Bottle-Feeding an Infant With Cows’ Milk Allergy

Medically Reviewed by Dan Brennan, MD on December 06, 2022
2 min read

Babies should be fed exclusively breast milk or infant formula for the first 6 months of their lives, at which point you can start to introduce solid foods, though breast milk or formula should remain the main drink. If you are bottle-feeding your infant, and they have a cow's milk protein allergy, your doctor can recommend a hypoallergenic, cow’s milk protein-free formula.

Extensively hydrolyzed formulas (eHFs): About 90% of infants with a cow's milk protein allergy can tolerate extensively hydrolyzed formulas. Although these are based on cows' milk, so the nutrient content is the same as normal infant formulas, they have been extensively broken down into tiny parts so that the child's immune system is less likely to recognize the protein. There are a number of products available, and your doctor or dietitian will be able to recommend an appropriate one for your child.

Amino acid formulas (AAFs): If your child has difficulty with a hydrolyzed formula, or has severe symptoms -- such as severe skin or gastrointestinal symptoms or has had an episode of anaphylaxis -- an amino acid formula may be recommended. A number of products are available, and your doctor or dietitian will be able to recommend an appropriate one for your child.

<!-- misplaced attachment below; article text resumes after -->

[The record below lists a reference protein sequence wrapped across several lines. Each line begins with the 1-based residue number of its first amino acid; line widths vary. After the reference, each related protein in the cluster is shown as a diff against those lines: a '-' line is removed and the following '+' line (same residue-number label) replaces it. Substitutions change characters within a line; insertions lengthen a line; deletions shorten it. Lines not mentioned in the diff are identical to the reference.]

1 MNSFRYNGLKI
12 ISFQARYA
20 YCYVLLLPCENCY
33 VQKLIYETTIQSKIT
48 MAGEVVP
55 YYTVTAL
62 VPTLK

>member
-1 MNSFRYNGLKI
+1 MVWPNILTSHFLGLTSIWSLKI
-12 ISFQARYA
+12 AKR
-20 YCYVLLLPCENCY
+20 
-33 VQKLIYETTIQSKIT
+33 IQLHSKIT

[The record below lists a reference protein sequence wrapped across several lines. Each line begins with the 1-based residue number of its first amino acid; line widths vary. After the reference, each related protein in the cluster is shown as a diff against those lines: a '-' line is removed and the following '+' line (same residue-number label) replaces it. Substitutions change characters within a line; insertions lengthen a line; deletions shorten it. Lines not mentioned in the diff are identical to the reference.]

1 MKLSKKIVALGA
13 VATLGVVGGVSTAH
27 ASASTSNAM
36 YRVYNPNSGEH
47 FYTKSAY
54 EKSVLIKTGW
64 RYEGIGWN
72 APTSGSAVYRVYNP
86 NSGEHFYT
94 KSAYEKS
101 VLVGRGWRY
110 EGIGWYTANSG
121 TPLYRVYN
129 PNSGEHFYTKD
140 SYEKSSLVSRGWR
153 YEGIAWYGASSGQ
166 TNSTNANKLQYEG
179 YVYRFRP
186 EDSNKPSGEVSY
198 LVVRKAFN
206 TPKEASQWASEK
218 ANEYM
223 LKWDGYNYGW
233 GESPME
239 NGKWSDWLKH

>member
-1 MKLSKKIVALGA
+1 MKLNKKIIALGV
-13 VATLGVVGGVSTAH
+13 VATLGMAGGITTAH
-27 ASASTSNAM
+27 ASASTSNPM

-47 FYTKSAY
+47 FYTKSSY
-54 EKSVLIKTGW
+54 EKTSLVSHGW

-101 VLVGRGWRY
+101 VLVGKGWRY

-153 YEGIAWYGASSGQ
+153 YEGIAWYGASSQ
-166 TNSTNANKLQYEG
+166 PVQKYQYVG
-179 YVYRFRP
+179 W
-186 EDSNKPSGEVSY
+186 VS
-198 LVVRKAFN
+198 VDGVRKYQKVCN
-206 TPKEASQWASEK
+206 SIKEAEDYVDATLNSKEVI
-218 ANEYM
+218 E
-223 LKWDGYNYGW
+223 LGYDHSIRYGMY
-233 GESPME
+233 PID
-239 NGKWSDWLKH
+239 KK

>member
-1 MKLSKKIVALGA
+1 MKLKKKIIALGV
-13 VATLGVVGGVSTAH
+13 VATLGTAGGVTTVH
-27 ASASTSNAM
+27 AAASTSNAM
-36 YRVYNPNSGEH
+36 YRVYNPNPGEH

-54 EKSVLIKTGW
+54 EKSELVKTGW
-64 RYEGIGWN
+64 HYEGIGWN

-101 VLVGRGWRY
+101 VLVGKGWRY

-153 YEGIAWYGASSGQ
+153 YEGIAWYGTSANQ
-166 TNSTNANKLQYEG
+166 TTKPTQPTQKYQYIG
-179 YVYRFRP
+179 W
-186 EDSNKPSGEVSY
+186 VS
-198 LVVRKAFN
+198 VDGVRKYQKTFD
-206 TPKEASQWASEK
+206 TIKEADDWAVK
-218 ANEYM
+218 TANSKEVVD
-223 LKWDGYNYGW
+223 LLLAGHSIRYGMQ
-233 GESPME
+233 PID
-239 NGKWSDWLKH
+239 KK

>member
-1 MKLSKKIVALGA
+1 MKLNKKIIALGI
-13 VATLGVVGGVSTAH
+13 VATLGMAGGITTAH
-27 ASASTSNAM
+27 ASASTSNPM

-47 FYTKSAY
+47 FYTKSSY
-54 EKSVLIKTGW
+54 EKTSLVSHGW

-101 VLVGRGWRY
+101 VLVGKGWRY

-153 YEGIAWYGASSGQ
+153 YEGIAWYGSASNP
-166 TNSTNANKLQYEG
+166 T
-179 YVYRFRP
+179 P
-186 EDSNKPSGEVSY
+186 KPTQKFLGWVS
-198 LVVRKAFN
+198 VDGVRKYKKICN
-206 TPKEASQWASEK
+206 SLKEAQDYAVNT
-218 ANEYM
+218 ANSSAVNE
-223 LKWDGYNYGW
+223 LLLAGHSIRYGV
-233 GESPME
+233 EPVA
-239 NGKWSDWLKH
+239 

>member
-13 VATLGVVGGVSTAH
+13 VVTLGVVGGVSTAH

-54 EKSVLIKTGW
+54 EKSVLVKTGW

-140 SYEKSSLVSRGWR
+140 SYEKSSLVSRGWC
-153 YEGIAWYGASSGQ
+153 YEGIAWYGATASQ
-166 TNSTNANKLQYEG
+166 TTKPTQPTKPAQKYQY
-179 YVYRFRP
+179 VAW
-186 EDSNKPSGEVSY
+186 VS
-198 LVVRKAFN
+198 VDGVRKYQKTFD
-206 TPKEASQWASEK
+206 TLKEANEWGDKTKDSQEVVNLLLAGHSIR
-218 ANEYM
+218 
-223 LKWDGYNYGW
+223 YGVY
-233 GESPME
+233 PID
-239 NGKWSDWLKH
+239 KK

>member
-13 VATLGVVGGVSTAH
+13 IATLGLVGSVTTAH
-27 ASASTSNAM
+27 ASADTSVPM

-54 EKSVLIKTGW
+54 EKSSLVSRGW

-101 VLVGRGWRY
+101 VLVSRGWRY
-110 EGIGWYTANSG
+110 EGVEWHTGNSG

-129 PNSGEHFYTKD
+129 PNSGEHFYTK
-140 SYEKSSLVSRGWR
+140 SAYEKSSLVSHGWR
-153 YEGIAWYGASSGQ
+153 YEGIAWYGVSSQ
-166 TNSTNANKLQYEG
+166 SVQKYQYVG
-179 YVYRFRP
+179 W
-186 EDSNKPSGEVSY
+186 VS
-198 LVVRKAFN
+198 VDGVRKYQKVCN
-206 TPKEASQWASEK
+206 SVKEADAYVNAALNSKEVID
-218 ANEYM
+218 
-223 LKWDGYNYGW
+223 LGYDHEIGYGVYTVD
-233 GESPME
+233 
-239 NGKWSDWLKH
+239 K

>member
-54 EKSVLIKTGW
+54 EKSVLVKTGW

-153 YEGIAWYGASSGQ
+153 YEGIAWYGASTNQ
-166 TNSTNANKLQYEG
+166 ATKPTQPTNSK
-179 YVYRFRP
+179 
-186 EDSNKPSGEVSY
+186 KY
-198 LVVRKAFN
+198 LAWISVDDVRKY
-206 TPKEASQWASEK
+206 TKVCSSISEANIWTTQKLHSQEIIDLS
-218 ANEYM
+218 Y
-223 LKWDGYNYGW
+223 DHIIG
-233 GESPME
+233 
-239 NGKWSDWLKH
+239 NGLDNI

There are a number of different types of milk, but it should not be assumed that these are suitable for a baby or child with a cow’s milk allergy.

A soy formula is available for babies with milk intolerance, but infants with a cow’s milk allergy can also react to soya, so a non-milk, non-soy formula is a better choice. But a soya formula can be given to a child from 6 months of age if an allergy specialist has established that the infant does not have a soya allergy. As soya formulas often have added glucose syrup as a sweetener, if you do give your infant a soya formula, ensure you take special care of your baby's teeth.

Milk products from other animals such as goats, sheep, buffalo, and horses, should not be given to a child with a cow's milk protein allergy. The proteins in their milk are similar to those in cows' milk, so they can also trigger a reaction.

Soy, oat, coconut milk, and plant-based milk substitutes are not suitable as a replacement for infant formula, but can be given to children over 2 years old, and rice milk can be an option once they reach 4 1/2 years old. Look for brands that have been fortified with calcium.